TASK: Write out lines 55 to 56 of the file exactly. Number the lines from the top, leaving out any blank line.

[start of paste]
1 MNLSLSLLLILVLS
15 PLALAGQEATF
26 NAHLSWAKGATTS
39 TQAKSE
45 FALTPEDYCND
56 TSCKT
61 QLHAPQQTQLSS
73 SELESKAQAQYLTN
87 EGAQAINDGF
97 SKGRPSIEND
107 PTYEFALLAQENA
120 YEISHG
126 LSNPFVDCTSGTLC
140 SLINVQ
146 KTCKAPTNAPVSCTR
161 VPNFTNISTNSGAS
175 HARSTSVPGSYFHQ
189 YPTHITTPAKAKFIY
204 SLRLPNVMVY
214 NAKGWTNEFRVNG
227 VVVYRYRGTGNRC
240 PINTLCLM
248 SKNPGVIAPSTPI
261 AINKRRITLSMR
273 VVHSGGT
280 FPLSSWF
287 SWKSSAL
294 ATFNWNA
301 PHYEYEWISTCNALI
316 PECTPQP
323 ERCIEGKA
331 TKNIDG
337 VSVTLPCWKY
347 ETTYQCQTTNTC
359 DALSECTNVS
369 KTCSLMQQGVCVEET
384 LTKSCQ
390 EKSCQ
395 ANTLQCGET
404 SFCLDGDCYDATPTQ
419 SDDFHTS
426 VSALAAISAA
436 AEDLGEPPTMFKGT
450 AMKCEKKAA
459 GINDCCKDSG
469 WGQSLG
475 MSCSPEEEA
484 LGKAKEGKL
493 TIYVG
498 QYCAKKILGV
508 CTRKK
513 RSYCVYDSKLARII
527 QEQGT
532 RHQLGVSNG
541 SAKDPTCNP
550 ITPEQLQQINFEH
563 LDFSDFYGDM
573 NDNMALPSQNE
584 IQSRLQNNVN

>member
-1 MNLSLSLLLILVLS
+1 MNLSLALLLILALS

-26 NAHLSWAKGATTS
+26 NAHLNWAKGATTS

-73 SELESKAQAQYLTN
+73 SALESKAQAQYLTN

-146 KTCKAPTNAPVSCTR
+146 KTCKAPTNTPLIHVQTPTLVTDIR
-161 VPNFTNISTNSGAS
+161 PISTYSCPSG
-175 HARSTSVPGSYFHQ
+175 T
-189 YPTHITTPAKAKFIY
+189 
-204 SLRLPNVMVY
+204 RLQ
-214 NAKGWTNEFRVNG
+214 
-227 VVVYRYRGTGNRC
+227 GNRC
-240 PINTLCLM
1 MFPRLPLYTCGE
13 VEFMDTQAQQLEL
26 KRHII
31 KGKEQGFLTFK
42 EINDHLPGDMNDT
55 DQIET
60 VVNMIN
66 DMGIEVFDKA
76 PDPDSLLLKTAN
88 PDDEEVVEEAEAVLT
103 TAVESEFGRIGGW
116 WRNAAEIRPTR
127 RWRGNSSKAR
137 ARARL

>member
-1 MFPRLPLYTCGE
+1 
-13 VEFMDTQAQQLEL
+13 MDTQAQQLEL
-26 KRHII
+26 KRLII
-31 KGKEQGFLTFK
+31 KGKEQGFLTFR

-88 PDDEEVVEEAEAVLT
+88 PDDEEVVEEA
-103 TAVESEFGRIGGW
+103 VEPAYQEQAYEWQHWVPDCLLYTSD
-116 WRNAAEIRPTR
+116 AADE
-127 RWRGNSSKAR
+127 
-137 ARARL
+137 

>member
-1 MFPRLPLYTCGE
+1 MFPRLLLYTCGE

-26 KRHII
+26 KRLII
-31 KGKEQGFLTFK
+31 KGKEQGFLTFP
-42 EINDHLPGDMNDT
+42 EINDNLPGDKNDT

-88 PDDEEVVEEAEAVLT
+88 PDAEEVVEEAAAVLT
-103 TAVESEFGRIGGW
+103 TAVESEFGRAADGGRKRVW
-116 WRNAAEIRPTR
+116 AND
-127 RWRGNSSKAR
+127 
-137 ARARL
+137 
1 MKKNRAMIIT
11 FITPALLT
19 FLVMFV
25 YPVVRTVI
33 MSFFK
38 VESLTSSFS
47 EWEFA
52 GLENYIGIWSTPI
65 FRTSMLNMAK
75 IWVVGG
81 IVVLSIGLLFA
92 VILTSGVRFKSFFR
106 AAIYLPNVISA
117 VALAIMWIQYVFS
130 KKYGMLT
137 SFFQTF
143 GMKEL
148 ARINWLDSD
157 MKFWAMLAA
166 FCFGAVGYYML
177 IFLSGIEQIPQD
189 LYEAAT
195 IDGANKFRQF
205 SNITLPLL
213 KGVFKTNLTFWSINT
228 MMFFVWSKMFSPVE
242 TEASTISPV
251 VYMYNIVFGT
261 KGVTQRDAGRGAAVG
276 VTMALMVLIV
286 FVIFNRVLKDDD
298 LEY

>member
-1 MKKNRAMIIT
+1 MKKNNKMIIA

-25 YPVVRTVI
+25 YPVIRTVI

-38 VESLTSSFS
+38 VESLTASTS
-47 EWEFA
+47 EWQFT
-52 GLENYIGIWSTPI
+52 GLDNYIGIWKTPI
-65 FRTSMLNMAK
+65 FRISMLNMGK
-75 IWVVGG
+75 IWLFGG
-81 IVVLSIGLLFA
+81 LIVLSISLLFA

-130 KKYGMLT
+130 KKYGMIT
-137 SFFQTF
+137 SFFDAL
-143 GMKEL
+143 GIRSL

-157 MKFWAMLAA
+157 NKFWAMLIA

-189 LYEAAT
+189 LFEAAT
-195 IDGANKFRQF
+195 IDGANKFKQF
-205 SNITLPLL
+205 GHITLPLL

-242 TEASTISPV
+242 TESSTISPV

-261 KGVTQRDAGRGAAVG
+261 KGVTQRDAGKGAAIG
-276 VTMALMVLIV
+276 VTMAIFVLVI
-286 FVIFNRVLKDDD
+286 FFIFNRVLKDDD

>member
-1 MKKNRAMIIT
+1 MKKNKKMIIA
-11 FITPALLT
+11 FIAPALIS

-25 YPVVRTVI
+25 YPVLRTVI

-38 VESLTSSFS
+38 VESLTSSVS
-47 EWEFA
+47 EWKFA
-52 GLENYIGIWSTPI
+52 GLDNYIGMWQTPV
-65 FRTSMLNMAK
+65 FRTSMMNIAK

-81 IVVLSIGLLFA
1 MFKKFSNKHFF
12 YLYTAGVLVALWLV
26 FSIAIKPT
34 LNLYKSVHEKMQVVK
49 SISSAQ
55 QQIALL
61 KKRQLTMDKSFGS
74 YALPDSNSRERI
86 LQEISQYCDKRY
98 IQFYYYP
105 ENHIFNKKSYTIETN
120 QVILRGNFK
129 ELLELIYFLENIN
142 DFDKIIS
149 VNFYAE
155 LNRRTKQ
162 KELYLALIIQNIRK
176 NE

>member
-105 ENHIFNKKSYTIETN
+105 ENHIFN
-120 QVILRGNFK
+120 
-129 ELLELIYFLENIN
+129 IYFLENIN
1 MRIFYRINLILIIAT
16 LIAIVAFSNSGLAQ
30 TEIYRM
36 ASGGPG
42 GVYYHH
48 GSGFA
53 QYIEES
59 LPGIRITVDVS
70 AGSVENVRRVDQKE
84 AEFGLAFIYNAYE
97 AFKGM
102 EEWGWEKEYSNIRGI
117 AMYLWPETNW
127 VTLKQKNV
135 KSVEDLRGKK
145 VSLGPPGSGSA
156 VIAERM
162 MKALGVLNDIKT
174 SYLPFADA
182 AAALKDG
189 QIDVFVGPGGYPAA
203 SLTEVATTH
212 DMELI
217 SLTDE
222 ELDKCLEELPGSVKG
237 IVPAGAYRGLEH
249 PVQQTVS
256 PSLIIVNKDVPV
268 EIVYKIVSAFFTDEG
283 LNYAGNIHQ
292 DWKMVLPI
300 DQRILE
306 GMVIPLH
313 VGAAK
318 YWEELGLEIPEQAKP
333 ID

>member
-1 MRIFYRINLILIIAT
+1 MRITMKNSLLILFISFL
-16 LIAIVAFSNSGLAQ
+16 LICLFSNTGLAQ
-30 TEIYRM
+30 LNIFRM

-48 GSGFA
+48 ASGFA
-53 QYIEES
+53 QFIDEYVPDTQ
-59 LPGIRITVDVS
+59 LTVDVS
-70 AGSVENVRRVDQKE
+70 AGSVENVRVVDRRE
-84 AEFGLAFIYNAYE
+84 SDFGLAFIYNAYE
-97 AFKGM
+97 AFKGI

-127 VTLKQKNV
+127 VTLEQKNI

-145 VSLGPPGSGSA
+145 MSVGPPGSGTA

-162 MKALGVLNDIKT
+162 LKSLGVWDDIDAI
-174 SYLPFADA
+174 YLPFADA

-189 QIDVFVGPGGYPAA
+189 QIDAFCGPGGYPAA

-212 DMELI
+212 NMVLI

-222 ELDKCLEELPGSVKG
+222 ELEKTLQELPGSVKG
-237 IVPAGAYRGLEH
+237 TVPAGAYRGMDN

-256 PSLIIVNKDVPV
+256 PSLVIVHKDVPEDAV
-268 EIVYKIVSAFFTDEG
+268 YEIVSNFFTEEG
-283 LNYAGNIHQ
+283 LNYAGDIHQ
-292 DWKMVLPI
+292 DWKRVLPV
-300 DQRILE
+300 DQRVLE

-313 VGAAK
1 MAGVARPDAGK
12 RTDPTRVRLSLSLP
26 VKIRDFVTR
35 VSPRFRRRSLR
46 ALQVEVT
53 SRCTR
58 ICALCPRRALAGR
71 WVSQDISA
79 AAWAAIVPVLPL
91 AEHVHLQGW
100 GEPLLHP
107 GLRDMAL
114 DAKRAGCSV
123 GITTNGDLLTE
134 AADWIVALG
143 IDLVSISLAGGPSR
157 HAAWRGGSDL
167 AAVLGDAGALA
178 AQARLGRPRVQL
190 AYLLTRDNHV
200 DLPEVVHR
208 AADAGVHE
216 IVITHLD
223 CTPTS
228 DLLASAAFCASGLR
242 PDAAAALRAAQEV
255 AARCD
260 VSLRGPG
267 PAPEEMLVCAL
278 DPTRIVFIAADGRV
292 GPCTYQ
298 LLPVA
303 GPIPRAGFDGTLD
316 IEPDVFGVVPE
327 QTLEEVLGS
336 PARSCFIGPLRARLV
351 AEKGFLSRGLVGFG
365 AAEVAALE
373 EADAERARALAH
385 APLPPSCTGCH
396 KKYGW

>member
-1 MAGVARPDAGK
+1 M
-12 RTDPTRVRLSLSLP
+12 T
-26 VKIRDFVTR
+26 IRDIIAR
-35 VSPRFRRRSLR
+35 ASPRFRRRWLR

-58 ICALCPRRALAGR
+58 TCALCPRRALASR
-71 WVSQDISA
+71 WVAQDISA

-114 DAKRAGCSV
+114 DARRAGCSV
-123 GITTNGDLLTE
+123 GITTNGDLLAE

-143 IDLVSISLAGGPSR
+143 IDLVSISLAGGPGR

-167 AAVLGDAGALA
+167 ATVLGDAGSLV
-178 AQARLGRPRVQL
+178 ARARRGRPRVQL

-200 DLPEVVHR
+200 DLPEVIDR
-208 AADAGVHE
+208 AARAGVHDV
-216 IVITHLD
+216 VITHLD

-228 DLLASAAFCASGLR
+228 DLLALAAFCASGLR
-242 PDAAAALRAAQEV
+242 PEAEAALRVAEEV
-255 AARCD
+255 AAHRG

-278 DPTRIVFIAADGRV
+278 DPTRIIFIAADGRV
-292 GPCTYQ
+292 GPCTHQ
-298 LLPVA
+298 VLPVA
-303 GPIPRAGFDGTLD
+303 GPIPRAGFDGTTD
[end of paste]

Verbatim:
541 SAKDPTCNP
550 ITPEQLQQINFEH